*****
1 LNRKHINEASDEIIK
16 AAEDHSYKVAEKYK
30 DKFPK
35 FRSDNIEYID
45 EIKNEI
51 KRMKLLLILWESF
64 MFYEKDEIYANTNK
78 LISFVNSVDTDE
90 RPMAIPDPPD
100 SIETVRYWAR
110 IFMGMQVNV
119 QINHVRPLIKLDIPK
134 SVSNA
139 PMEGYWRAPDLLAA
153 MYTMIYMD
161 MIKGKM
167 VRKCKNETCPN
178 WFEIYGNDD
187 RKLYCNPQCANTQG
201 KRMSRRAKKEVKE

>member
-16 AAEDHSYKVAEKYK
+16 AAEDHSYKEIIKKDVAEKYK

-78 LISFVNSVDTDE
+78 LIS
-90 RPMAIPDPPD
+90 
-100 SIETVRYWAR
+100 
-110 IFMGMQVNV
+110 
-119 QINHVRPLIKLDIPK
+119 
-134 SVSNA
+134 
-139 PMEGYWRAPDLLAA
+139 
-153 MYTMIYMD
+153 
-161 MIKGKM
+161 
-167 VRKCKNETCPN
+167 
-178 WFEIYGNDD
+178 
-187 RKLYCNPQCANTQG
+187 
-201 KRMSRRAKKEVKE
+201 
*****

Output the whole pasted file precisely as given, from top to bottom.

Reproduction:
1 LNRKHINEASDEIIK
16 AAEDHSYKVAEKYK
30 DKFPK
35 FRSDNIEYID
45 EIKNEI
51 KRMKLLLILWESF
64 MFYEKDEIYANTNK
78 LISFVNSVDTDE
90 RPMAIPDPPD
100 SIETVRYWAR
110 IFMGMQVNV
119 QINHVRPLIKLDIPK
134 SVSNA
139 PMEGYWRAPDLLAA
153 MYTMIYMD
161 MIKGKM
167 VRKCKNETCPN
178 WFEIYGNDD
187 RKLYCNPQCANTQG
201 KRMSRRAKKEVKE

>member
-16 AAEDHSYKVAEKYK
+16 AAEDHSYKEIIKKDVAEKYK

-78 LISFVNSVDTDE
+78 LIS
-90 RPMAIPDPPD
+90 
-100 SIETVRYWAR
+100 
-110 IFMGMQVNV
+110 
-119 QINHVRPLIKLDIPK
+119 
-134 SVSNA
+134 
-139 PMEGYWRAPDLLAA
+139 
-153 MYTMIYMD
+153 
-161 MIKGKM
+161 
-167 VRKCKNETCPN
+167 
-178 WFEIYGNDD
+178 
-187 RKLYCNPQCANTQG
+187 
-201 KRMSRRAKKEVKE
+201 